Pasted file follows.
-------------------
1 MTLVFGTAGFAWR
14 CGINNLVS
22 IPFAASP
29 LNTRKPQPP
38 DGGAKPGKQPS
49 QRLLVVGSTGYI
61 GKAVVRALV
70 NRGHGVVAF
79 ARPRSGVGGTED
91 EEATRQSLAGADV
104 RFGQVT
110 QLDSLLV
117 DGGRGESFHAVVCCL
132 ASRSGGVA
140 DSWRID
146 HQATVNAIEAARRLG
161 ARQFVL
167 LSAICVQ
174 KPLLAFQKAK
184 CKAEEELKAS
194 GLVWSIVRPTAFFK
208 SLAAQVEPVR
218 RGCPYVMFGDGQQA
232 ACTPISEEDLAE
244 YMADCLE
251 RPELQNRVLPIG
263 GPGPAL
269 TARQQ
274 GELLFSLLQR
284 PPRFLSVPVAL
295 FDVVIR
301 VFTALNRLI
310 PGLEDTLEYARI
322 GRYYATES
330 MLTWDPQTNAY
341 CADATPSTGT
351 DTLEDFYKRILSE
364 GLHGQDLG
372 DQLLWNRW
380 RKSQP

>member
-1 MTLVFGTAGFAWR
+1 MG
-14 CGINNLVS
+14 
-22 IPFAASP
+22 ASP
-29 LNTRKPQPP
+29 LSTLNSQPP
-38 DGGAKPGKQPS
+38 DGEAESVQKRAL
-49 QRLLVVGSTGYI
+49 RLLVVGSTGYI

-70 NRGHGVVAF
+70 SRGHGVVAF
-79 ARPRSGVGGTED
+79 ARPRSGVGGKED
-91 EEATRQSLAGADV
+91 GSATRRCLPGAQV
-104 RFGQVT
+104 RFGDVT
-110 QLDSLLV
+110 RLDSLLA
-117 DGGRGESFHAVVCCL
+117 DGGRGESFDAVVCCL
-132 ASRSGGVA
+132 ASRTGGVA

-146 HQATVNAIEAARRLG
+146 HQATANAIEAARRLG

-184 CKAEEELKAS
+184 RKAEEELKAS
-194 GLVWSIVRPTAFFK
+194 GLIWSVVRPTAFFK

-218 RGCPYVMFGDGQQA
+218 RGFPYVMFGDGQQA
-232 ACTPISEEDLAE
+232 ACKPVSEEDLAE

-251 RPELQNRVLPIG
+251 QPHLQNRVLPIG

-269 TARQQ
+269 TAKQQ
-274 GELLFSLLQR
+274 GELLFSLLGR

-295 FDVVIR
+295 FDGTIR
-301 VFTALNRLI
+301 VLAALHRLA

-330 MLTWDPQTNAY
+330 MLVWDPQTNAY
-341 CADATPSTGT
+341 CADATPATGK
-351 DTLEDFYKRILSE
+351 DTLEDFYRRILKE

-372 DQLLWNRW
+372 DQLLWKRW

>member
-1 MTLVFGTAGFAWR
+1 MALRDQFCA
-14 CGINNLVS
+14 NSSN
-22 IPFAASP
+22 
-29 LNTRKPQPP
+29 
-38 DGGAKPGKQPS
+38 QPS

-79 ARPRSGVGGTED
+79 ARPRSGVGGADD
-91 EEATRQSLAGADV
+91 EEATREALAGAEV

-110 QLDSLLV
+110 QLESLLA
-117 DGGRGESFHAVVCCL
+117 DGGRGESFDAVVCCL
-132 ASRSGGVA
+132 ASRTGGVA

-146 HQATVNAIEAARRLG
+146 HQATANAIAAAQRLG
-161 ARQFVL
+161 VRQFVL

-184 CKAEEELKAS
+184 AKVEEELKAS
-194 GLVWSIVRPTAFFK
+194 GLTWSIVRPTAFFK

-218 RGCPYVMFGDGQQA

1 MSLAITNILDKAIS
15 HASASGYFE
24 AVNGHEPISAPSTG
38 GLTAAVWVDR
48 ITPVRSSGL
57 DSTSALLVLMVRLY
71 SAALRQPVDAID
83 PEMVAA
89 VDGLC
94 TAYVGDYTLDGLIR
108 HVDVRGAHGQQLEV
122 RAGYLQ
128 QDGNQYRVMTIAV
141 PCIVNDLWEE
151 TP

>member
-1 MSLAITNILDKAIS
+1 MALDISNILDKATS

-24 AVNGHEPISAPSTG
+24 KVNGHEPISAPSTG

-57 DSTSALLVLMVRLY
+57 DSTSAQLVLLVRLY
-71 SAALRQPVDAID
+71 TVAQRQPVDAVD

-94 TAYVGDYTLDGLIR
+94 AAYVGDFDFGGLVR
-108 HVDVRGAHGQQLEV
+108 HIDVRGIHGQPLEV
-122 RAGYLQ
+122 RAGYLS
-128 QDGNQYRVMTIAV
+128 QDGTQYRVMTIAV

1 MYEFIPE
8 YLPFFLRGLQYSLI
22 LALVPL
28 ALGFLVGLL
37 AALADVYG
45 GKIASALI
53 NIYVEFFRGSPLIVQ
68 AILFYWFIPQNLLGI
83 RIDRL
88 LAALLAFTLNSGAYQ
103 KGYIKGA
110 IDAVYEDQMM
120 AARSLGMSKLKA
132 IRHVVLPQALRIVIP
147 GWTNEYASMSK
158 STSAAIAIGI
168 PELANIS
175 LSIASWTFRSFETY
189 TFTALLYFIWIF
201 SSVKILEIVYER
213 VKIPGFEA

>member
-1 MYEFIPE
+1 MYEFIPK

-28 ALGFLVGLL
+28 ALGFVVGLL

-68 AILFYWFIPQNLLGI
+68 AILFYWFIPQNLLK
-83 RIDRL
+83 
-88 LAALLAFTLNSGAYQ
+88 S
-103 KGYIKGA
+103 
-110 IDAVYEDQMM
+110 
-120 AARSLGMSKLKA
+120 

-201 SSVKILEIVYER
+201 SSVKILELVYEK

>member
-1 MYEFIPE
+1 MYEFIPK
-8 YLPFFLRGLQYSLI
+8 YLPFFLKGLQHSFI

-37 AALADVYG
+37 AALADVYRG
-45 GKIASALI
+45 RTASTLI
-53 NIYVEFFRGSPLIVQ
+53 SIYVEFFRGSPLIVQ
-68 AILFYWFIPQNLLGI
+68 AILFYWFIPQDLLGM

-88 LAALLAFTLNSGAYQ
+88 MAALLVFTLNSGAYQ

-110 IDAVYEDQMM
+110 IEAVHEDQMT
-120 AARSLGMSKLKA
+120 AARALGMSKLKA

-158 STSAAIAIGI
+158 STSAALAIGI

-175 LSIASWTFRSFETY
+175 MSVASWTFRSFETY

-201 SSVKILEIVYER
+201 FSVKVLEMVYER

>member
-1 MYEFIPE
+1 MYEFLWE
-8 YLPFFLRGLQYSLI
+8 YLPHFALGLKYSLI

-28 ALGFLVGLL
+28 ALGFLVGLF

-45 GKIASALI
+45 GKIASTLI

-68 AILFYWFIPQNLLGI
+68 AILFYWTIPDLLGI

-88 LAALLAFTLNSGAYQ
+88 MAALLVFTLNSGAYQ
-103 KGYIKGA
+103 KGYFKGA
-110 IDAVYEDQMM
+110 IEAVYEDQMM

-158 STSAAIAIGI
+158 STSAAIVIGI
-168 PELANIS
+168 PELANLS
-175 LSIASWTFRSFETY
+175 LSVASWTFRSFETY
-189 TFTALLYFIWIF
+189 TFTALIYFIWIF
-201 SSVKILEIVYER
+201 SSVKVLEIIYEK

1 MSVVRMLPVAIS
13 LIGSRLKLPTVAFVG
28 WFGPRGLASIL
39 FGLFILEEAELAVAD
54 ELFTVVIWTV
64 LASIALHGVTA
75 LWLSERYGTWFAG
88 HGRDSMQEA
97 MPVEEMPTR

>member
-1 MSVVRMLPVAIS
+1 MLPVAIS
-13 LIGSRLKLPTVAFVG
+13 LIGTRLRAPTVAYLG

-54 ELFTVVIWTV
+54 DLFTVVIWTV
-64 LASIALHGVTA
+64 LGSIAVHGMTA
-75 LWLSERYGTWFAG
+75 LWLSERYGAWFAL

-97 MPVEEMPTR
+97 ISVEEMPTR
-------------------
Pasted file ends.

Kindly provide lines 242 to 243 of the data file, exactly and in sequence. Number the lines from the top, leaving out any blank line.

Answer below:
-168 PELANIS
+168 PELANLS